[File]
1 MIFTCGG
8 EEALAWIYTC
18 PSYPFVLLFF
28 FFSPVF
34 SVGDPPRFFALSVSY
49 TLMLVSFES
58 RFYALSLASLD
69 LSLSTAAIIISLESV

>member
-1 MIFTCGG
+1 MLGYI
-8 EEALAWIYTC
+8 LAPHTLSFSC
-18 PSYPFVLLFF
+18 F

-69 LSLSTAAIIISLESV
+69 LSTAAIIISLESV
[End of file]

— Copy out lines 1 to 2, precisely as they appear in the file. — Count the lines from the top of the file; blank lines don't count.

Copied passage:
1 MIFTCGG
8 EEALAWIYTC